Thursday , November 30 2023
Bloomberg and company are more concerned with people getting to Broadway shows during a blizzard than getting to a hospital.

Blizzard of December 2010: Mayor’s ‘Sorry’ A Tertiary Response

By now you (five days after the storm first hit) would think that New York City’s Mayor Bloomberg would get it right, but he is still fumbling the ball. He says he is “Sorry” about the poor response to the blizzard, but then he defends Sanitation Department Chief James Doherty and says that he is the best head of sanitation that New York City ever had. Doesn’t this sound something like George W. Bush defending FEMA head Michael Brown after the debacle of Hurricane Katrina in New Orleans?

To add insult to injury we get a report in today’s NY Post that the sanitation bosses in the outer boroughs ordered a work slowdown as a protest of the mayor’s budget cuts for the department. Now, if this is true, it is disturbing on many levels, but it also can be seen as a criminal in light of the deaths in Brooklyn and Queens because streets remained unplowed.

As for Bloomberg, either he is in complete denial of how poor the response was, or he is still basing it on looking out his window in his mansion and seeing clear Manhattan streets. At yesterday’s news conference Bloomberg assured everyone that Doherty vowed that all city streets would be cleared by 7 AM today (Thursday, December 30). Well, that didn’t happen, at least not here in Queens, and I am not sure about the other boroughs, but I’m kind of thinking they’re going to need more time. Maybe lots more time.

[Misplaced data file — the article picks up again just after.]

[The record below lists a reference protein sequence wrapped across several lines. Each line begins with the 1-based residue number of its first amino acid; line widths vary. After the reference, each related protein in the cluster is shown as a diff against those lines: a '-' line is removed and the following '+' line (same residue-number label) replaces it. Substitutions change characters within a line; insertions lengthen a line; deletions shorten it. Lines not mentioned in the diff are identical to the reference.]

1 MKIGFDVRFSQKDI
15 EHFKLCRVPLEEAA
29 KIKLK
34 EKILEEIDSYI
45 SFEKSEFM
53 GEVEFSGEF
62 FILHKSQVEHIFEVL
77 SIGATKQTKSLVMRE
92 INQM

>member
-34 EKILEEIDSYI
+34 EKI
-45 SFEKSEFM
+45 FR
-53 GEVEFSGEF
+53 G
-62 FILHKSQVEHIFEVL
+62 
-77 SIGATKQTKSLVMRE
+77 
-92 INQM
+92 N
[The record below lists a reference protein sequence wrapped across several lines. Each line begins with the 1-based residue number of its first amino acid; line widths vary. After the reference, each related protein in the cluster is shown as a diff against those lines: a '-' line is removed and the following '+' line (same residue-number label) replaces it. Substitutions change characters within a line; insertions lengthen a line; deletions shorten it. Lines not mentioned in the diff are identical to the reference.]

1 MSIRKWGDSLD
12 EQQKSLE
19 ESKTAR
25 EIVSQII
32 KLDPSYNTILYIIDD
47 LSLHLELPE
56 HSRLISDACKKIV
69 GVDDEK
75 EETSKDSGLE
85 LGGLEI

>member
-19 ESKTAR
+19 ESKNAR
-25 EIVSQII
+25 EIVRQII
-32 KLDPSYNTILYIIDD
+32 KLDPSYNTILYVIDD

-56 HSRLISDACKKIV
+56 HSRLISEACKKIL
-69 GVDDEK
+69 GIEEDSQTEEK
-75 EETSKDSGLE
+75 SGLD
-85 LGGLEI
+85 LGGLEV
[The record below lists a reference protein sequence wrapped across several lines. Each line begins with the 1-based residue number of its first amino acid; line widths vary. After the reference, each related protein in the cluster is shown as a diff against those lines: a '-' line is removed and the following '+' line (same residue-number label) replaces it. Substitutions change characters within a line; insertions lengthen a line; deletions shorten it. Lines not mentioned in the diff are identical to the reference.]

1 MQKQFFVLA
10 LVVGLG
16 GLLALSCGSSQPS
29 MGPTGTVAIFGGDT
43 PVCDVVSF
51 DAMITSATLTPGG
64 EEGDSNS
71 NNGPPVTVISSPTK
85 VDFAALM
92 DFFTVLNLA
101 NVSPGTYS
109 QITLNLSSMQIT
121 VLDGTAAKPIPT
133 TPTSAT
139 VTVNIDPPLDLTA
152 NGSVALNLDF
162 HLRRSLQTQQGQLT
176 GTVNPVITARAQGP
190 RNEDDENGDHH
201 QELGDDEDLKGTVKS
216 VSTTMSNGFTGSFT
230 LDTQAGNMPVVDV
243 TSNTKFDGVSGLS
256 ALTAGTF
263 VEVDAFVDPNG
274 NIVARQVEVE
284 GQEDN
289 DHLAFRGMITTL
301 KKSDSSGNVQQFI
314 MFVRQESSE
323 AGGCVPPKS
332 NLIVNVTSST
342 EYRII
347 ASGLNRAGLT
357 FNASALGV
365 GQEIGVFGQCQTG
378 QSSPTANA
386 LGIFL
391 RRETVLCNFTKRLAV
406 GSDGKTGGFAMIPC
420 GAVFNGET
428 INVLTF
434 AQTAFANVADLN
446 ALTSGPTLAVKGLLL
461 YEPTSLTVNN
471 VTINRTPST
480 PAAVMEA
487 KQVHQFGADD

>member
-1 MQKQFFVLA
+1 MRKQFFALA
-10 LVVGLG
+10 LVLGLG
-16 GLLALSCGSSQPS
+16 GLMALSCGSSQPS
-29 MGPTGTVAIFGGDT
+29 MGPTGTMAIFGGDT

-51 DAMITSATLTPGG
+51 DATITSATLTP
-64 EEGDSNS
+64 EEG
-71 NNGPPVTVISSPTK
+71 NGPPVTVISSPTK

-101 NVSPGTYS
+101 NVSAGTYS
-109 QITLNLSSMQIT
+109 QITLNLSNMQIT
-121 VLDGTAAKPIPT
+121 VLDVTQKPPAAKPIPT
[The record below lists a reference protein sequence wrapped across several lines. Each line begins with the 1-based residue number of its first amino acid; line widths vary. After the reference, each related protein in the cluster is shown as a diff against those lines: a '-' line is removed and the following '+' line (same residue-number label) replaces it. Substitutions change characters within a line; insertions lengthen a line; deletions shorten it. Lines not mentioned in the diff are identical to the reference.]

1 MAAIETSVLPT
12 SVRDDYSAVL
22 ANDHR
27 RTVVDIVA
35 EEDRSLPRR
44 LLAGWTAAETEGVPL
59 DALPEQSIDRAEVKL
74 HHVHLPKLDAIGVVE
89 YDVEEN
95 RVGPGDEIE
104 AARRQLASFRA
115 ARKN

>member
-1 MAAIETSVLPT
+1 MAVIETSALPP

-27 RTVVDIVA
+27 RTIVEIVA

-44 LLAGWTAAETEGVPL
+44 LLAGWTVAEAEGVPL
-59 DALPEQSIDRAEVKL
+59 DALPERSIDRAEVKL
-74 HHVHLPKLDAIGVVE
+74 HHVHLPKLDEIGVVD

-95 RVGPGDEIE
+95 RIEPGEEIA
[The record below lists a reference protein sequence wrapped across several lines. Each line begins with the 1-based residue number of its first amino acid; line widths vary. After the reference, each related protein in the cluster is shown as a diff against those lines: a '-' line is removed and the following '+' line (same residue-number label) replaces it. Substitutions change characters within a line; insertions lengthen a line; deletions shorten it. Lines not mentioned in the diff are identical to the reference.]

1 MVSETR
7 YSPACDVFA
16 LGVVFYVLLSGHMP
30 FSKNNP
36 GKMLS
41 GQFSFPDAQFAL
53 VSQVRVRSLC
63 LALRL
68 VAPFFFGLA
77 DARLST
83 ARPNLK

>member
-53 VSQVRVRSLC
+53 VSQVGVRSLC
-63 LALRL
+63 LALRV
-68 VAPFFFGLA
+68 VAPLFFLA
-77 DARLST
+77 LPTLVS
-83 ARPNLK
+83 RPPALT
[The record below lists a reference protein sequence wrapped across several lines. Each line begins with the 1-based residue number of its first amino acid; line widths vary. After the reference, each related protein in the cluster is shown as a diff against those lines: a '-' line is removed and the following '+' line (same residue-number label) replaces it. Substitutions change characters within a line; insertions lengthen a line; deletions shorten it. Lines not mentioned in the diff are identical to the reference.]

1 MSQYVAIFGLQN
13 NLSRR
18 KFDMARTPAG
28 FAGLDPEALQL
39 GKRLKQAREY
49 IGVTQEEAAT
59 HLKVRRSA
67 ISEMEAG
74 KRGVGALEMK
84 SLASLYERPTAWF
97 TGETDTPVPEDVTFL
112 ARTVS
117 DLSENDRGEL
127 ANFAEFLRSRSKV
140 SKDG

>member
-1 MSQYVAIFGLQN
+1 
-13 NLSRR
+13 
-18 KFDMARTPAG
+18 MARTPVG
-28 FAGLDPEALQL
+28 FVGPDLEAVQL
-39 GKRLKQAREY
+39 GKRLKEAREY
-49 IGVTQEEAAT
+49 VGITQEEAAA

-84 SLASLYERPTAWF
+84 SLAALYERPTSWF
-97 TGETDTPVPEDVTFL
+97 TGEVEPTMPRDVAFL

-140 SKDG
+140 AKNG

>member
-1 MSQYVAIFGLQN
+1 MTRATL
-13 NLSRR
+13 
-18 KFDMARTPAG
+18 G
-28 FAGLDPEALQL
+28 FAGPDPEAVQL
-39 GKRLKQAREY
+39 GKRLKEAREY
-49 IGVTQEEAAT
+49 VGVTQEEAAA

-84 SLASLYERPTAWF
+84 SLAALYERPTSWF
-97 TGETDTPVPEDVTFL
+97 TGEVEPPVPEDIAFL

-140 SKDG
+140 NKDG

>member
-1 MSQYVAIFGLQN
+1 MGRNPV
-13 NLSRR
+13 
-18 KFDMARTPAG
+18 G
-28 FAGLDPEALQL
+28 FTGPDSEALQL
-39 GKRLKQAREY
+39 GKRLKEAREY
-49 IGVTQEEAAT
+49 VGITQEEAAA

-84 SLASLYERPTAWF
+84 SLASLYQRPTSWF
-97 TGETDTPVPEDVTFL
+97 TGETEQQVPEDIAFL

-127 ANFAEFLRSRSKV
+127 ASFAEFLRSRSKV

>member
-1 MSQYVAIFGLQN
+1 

Bloomberg also defended the rationale of clearing “major” roadways first. Apparently, this means all the streets in Manhattan before the ones in the other boroughs. He also noted that “tertiary” roads would remain as the last ones to get plowed. Well, again lost in his la-la land of Manhattan, Bloomberg doesn’t realize that most New Yorkers (those who live in the outer boroughs) actually live on those tertiary (or third class) streets, not like him in the palaces along Park Avenue, Fifth Avenue, and Central Park.

Some people in other areas of the country are no doubt laughing at us and our response to the storm. Blogger dharma55 called New Yorkers “blizzard wimps” in her article on Blogcritics. The truth is we are blizzard wimps, but why is that? Why are New Yorkers not conditioned to handle such major weather events?

The answer, dear readers, is because of our city government. This storm is a perfect example. It was downplayed from the beginning, and then after it was clear that forecasters were wrong and it was going to be a major weather event, even then there was no declaration of emergency. By the time the storm hit with all its fury, the city was stuck in a no-win situation, and the populace was lost in the blizzard.